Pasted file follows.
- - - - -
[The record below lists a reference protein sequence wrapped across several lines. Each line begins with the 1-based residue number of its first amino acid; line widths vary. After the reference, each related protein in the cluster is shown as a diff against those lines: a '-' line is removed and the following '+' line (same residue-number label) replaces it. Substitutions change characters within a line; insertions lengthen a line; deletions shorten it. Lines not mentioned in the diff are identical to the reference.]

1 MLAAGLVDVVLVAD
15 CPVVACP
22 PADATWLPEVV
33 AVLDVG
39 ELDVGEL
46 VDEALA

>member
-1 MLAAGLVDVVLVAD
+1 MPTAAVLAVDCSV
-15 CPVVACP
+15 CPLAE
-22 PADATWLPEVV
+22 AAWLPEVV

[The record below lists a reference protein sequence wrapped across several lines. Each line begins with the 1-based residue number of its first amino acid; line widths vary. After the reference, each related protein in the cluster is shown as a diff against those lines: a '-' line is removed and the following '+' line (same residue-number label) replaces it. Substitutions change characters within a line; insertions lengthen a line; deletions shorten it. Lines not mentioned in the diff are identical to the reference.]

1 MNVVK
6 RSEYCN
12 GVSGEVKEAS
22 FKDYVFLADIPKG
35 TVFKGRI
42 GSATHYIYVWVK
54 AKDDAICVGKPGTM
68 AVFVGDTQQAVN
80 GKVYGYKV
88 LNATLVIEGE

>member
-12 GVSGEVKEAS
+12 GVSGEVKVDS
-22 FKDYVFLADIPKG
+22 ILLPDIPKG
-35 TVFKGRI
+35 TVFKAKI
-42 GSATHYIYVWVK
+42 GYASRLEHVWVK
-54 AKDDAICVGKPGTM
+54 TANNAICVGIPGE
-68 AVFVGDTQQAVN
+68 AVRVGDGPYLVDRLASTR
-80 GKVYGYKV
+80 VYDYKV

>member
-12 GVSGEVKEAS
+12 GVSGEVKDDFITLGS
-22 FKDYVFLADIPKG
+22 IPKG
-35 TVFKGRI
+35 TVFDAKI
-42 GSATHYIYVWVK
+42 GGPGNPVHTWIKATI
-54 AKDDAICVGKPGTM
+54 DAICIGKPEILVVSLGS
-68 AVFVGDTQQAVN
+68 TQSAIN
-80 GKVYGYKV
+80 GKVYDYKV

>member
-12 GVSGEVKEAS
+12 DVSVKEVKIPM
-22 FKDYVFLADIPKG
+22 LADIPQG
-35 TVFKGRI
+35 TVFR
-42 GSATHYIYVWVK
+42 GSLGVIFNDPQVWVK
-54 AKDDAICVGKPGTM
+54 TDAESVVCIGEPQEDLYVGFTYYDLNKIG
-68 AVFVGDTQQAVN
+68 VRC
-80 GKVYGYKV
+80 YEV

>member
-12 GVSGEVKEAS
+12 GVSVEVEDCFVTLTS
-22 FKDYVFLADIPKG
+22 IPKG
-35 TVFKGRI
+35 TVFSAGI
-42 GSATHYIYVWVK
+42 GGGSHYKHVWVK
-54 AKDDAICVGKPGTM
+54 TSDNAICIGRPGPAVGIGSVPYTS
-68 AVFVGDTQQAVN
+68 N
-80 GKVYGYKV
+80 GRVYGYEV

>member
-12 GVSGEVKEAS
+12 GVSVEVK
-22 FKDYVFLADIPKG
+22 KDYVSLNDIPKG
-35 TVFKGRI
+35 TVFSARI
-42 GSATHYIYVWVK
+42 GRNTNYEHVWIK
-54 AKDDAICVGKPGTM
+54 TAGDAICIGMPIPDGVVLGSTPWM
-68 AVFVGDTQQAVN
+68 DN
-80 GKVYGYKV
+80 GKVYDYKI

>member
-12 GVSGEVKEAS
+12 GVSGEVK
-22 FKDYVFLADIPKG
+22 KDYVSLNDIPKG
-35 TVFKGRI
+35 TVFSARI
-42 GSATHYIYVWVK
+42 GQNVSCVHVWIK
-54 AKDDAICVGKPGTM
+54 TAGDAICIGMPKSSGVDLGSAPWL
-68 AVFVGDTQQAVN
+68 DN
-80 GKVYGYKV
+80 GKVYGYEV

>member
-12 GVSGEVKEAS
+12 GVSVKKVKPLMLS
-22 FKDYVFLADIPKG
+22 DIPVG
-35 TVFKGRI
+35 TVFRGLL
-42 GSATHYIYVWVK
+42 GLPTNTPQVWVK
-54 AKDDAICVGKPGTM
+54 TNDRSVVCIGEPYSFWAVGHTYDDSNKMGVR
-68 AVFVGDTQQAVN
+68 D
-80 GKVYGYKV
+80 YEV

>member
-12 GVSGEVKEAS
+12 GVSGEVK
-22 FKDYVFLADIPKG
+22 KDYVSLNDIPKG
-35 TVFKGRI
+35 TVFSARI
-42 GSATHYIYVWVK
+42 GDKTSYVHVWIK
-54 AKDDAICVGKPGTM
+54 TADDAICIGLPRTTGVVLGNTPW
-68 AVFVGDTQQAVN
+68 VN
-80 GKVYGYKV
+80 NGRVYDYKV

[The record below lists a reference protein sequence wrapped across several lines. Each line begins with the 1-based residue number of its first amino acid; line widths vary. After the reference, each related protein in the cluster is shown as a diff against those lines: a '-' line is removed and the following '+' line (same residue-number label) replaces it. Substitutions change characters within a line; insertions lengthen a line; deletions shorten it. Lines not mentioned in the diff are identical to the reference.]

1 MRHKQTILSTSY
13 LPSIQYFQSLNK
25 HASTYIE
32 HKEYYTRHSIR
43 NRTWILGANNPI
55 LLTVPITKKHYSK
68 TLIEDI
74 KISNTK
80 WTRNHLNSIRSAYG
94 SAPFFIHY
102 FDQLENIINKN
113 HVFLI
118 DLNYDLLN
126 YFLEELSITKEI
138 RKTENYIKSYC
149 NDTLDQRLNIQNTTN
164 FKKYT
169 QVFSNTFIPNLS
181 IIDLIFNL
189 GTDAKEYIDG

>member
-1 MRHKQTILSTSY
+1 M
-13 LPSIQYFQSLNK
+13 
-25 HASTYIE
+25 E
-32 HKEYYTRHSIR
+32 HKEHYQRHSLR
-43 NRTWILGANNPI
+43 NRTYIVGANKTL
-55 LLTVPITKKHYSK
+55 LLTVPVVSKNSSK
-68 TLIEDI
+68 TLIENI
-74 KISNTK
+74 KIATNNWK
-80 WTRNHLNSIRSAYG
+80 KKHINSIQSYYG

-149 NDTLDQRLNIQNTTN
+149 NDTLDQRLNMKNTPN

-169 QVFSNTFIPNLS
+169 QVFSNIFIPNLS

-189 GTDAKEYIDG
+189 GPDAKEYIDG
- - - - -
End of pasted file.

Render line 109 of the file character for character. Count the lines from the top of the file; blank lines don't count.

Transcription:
+42 GQNVSCVHVWIK